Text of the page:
FROM THE RABBI’S DESK – SHEMOT:
With the sense of heightened drama describing in beautiful detail the conversations between G-d and Moshe regarding the latterâ€™s mission to take the people of Israel out of Egypt, one brief statement by Moshe sets the tone for the understanding of the relationship between G-d and man. Moshe states he is a stutterer, laden with a speech defect stemming from birth. How can he transmit the message of G-d to Pharaoh if he cannot enunciate clearly those words?
G-dâ€™s response to Moshe that He controls and determines the capacity of man to hear and speak is followed by a statement that G-d will guide Moshe and teach him how to speak to the king. In other words, as the Ramban explains, when Moshe speaks to Pharaoh, he will not stammer. He will not fall over his words. He will be eloquent and oratorical. Interestingly, Moshe does not tell G-d to cure him from his malady in order to address the Egyptian monarch. He obviously does not feel worthy of carrying out such a mission to free the Hebrew slaves. But G-d tells him, He will direct Moshe in his quest to emancipate the Israelites.
A speech defect such as suffered by Moshe is a disability. The anxiety that accompanies this type of condition can be daunting and overwhelming. Perhaps one percent of the population suffers from it, But Moshe’s story is inspiring and uplifting. While biblical and rabbinic sources speak of the power of the tongue to do harm or good, this reference to Moshe’s disability is the only one that appears in the Tanach, to the best of my knowledge. Yes, Isaiah refers to himself as the possessor of impure lips, but the discussion of Moshe’s disability as found in this week’s Torah reading is unique.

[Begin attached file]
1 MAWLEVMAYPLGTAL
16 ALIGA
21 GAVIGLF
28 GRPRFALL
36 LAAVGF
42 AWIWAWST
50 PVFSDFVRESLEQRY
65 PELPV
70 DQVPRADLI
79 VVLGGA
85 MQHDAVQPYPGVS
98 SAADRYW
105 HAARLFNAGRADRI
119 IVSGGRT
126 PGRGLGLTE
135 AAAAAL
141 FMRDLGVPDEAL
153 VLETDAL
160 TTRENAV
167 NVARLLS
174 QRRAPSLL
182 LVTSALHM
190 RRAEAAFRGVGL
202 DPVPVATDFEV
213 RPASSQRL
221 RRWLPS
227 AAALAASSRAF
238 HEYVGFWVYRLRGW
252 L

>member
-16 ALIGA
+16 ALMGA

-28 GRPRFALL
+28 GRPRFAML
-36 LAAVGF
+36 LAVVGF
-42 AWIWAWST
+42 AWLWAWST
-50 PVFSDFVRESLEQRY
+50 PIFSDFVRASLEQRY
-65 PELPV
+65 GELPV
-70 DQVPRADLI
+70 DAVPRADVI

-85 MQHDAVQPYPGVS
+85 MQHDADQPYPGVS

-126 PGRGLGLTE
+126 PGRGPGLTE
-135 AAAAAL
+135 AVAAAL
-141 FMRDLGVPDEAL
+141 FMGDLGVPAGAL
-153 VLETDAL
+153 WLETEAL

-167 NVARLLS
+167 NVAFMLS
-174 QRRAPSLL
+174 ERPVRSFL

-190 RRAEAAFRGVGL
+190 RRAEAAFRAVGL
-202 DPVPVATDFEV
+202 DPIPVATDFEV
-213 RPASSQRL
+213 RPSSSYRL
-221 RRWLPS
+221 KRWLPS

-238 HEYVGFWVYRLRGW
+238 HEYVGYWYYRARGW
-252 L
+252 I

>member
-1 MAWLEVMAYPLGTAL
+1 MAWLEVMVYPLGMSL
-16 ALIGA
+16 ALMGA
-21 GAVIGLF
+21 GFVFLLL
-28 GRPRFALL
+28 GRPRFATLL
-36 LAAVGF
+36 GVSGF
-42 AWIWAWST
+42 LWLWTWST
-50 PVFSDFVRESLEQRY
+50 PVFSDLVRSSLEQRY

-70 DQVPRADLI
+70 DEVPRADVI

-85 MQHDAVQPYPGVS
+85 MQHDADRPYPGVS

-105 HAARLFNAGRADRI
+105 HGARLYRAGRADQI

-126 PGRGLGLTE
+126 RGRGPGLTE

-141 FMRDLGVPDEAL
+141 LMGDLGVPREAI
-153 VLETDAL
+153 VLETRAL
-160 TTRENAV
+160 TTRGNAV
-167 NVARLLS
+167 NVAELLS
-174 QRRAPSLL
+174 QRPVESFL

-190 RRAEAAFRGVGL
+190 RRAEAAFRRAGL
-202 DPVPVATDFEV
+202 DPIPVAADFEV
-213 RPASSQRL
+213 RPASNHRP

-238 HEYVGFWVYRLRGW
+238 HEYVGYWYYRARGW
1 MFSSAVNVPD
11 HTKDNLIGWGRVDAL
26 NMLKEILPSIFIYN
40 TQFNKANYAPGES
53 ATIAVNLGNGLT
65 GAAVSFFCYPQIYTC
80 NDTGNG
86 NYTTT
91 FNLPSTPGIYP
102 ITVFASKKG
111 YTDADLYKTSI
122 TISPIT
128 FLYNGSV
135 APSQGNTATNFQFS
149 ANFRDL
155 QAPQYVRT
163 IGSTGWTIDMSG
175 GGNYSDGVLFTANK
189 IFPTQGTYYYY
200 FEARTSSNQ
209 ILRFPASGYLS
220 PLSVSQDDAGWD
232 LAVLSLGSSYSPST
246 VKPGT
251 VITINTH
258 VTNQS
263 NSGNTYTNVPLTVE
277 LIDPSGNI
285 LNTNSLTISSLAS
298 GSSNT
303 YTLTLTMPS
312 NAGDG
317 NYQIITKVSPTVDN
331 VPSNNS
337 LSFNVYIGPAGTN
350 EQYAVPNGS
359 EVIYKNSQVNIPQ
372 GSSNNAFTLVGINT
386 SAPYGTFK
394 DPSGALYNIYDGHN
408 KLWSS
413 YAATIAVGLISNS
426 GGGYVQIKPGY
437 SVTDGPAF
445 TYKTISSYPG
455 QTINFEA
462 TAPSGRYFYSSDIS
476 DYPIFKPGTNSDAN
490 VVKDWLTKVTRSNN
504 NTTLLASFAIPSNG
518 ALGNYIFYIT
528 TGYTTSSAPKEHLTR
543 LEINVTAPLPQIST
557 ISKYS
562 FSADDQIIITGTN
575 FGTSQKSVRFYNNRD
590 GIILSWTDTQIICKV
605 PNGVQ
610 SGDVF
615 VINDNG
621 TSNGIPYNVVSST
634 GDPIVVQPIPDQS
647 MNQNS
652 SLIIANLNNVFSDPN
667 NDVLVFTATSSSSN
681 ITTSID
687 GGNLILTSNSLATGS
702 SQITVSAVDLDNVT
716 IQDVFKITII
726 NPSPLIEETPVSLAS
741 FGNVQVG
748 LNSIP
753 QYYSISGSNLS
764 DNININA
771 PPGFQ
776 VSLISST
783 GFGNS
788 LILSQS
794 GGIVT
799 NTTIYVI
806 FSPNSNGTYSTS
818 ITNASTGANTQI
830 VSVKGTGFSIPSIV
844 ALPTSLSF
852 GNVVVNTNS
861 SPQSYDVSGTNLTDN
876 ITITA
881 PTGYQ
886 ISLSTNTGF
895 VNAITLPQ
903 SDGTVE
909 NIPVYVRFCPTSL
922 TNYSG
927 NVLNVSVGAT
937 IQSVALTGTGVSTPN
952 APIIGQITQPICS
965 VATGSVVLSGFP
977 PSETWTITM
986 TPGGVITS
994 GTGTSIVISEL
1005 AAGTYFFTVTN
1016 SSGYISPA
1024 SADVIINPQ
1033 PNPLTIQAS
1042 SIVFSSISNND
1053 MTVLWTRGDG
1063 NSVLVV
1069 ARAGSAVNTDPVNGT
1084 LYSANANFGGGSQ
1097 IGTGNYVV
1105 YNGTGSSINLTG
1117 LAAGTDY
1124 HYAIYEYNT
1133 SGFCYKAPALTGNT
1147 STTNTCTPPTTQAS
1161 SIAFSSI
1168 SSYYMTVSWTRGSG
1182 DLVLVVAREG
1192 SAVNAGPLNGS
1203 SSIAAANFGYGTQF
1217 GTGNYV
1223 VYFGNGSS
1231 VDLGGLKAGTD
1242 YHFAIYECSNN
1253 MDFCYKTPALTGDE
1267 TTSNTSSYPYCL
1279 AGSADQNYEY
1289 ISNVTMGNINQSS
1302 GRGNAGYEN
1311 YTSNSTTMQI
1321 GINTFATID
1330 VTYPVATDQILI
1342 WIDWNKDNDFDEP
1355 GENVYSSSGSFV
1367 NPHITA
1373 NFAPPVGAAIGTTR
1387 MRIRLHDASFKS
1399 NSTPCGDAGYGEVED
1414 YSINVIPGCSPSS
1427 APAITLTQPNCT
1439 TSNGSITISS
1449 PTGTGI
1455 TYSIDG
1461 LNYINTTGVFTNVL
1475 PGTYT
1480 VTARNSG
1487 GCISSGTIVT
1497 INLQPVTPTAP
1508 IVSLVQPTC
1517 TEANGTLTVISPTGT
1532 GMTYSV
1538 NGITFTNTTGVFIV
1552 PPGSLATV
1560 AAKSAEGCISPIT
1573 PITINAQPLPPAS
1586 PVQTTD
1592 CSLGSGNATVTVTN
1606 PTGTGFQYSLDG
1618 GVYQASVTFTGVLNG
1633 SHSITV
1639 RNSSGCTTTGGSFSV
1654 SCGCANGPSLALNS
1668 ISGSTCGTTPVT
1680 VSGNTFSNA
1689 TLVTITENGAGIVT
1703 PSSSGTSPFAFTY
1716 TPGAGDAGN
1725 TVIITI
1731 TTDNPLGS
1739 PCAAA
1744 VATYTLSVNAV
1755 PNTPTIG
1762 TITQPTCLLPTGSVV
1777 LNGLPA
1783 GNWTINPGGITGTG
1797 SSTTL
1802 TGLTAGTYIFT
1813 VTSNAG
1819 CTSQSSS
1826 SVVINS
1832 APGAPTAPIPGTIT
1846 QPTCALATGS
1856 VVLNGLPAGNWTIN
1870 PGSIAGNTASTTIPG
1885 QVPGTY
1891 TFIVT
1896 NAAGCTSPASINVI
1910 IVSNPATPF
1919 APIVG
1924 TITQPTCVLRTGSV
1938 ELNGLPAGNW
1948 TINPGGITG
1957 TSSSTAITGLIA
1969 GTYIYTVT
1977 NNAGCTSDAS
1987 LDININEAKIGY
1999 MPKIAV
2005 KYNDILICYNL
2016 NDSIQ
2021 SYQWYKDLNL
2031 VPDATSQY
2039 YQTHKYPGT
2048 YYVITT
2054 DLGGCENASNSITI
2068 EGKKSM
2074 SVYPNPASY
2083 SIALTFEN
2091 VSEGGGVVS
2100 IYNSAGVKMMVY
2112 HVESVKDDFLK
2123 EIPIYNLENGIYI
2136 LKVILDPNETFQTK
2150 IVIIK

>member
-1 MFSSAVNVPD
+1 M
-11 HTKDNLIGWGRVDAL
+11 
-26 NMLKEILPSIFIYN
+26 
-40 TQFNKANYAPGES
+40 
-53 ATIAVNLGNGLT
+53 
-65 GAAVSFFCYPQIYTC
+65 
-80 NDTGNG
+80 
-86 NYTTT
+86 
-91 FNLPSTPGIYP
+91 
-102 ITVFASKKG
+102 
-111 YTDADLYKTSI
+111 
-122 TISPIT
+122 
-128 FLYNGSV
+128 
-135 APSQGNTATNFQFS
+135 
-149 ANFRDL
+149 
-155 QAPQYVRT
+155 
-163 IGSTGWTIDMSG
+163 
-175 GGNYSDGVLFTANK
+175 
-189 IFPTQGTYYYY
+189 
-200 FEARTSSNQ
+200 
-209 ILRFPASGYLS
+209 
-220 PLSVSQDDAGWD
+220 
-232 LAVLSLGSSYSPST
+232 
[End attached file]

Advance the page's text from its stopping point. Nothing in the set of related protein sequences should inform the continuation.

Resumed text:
That G-d intervenes to help Moshe state his case before the king of Egypt is noteworthy as it gives hope and inspiration to the reader. A person’s innate eloquence and facility in turning a phrase does not make that individual great. He may be a great orator, but not necessarily a great person. As G-d says to Samuel who has been chosen to find a king to replace Saul, G-d looks at the heart and soul of the individual to determine that person’s greatness. Moshe may at one have been a prince of Egypt, but in the desert,,in the wilderness of Sinai, G-d declares Moshe to be the leader of Israel because of who he is as a person and as a potential teacher and guide. Moshe’s speech defect does not, and should not deter him from doing G-d’s bidding. Many have overcome disabilities and have achieved greatness. Moshe is the paradigm.